More Miter-Saw Stands Reviewed
Comments on seven additional stands reviewed by our testers
Though large press buttons release the legs for extending or folding, the Portamate is a heavy, bulky system best reserved for your shop or locations where it will be used for an extended period of time.
Cam mounting locks are easy to operate and mount bars slide easily along the rail and lock down in alternate positions.
The stand incorporates multiple accessories, among them a powerstrip; two additional quick-release tables; a vise; and a work support with a gooseneck lamp, which proved helpful on even well-lit sites.
Be aware, their single sliding bolt connection makes work supports wobbly. To avoid snapping them off, don’t handle the stand by the supports and be sure to remove them before lifting the stand on end.
The Dewalt is probably the most popular rail stand system. Like the Portamate, the cam mounting locks are easy to operate, mount bars slide easily along the rail, and set-up is hassle-free thanks to a large press button that allows you to extend or fold the legs.
The work support extensions have a little flex and the upright supports are small, flat chrome plates which slide work pieces across smoothly.
For easy set-up, spring-loaded pins tilt to release and lock the legs, but when mounting the saw, it takes practice to orient the plates to the rails and lock them in place.
To aid in mobility, small wheels at one end are somewhat useful to wheel the stand around when legs are folded up, but only on hard, flat surfaces.
Cam lock levers quickly loosen and lock down the support extension arms. The extensions are not only the stiffest among the stands, but they also support heavy pieces without deflecting as much as the other stands we tested.
Stablemate PRO 1000
Though the Stablemate PRO earned high marks for setup and stability, it’s crudely designed with a frame made of square and round steel-tube stock. Each saw bracket has a threaded hand-crank bolt to draw one of the feet against the rail tube, which seems to me, a system that will wear with repeated use.
The work supports, also made of steel tubing, are supported by two threaded rods. To slide the extension tubes in or out, you must adjust pairs of nuts each time, and it can be tricky to get the support tubes level on the threaded rods.
The work stops are spring-loaded plates on the backsides of the support tubes, which I felt were too crude to be worth using.
If you use the Craftsman stand, you’ve got to do a little work first. The saw mounts atop two wood plates that you must drill through and bolt onto the saw legs. Clamp arms then lock the wood plates to the rail. It’s a simple system but it can be difficult to realign the saw parallel with the stand. This becomes a problem when you need to align the saw with the work supports.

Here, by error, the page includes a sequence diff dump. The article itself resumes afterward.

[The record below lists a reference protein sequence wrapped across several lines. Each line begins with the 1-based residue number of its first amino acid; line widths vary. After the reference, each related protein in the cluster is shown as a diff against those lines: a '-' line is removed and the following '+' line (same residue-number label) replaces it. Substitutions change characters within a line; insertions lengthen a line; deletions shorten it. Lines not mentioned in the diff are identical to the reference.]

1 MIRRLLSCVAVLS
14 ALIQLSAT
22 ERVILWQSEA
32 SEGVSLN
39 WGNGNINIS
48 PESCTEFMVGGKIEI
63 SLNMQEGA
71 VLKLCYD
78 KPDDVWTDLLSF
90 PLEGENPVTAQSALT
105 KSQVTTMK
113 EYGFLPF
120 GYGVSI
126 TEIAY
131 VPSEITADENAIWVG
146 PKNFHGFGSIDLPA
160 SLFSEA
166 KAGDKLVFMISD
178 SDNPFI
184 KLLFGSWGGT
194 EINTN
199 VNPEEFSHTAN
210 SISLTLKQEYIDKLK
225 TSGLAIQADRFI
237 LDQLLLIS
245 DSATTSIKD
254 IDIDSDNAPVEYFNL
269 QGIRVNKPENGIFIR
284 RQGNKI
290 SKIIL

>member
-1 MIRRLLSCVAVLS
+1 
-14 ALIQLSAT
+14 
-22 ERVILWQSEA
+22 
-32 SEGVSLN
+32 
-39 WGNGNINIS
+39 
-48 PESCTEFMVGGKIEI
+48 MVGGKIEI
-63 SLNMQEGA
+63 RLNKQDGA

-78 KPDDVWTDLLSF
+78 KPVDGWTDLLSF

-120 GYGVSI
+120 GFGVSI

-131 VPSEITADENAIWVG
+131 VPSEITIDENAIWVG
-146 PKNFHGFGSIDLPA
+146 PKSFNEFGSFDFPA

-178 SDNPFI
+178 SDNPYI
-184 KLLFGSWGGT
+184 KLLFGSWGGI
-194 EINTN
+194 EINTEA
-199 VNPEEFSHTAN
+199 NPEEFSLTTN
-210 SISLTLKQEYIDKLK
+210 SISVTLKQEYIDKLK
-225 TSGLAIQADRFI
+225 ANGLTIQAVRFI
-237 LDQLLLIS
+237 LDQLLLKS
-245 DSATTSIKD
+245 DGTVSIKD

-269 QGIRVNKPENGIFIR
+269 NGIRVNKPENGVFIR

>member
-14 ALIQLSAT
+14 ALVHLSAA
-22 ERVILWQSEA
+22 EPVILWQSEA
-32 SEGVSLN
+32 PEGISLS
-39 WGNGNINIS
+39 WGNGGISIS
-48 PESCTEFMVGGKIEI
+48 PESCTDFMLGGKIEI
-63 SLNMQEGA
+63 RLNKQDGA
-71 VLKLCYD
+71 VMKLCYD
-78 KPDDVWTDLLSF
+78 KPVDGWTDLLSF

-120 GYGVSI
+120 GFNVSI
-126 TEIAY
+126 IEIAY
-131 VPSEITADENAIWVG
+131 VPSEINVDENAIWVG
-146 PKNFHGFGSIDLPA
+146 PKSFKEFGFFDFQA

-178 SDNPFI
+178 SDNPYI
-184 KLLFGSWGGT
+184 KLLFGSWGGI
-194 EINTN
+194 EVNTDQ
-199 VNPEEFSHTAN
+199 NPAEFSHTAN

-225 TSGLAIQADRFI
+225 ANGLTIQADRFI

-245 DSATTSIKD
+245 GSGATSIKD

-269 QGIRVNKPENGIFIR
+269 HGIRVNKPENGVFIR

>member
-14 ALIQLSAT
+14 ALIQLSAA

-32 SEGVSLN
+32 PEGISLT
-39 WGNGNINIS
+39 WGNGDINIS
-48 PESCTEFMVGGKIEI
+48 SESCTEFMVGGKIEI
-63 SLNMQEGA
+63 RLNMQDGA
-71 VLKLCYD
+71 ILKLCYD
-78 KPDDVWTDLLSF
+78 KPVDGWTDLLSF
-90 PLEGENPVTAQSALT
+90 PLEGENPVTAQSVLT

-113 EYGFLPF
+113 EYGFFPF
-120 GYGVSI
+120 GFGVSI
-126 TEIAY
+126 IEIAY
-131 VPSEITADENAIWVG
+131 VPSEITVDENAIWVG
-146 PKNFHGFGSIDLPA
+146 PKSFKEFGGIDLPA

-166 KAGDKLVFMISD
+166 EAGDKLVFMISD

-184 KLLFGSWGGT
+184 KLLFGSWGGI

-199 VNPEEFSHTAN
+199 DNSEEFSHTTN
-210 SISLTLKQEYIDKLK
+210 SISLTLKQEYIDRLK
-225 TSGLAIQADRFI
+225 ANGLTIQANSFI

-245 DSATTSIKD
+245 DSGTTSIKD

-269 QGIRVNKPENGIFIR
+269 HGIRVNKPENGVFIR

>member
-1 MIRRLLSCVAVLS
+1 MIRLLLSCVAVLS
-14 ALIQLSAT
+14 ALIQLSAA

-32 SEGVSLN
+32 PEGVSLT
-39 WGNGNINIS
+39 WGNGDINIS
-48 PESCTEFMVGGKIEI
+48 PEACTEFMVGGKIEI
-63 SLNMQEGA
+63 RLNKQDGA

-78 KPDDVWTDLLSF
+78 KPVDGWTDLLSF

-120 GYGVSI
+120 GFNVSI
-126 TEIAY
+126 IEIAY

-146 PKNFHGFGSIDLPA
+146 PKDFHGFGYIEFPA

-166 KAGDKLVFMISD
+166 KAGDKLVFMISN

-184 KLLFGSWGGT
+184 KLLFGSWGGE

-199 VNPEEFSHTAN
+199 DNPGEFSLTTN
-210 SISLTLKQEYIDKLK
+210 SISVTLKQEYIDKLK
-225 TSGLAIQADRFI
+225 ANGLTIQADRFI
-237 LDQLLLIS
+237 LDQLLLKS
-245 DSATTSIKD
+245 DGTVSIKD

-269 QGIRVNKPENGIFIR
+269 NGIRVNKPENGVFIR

To make the stand compact, it’s hinged in the middle, but the hinge complicates the setup; it takes practice to unlock and unfold the top. It’s also not as mobile as we thought it would be, and despite having handles, it’s bulky and more awkward to carry than many other rail models. Although it comes with snap-on wheels, they’re a wasted feature if you forget where you left them (like we did).
With practice, setting up and breaking down the Trojan MS-2000 becomes a dance, but the first few times you do it, it’ll feel more like a wrestling match. The wheels have a tendency to roll away from you, and when upright, the legs can come close enough to the wheels to risk scratching a finished floor. The sequence for folding, extending, and locking the work supports takes a little getting used to as well.
The collapsed body is small, a plus for storage, but without a long handle, it’s hard to bend and pull the wheels up steps. We were generally satisfied with its portability and wide pneumatic tires help navigate it through rough job terrain.
The outrigger work supports have crossbars at 15-in., 30-in, and 58-in. from the blade. This feature makes it easier to support short, medium and long stock.
Stout construction makes the Rousseau a very stable workstation. Steel-angle legs are locked in place by scissor brackets which are stiff yet difficult to lock and unlock which can make set up frustrating.
For added stabilization, the stand features separate legs for the work supports and adjustable leveling feet on the wheel side. Be sure to retract the feet before rolling to avoid scratching surfaces.
When folded, the Rousseau is compact and stores easily. It isn’t so easy to move though and there are no handles to aid lifting.
To find out which stands impressed Mike and Rick most, read the article 6 Great Miter-Saw Stands from the August/September 2007 issue of Fine Homebuilding. And to learn more, watch a video where Mike explains the four classes of stands and their benefits.